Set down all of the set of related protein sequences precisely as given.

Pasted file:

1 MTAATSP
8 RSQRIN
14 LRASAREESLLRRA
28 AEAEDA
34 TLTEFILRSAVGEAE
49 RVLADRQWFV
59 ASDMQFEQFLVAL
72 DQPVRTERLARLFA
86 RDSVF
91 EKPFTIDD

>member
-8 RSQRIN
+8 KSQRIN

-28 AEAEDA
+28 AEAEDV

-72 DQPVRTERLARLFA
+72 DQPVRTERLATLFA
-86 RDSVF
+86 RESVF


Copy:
1 MTAATSP
8 RSQRIN
14 LRASAREESLLRRA
28 AEAEDA
34 TLTEFILRSAVGEAE
49 RVLADRQWFV
59 ASDMQFEQFLVAL
72 DQPVRTERLARLFA
86 RDSVF
91 EKPFTIDD

>member
-8 RSQRIN
+8 KSQRIN

-28 AEAEDA
+28 AEAEDV

-72 DQPVRTERLARLFA
+72 DQPVRTERLATLFA
-86 RDSVF
+86 RESVF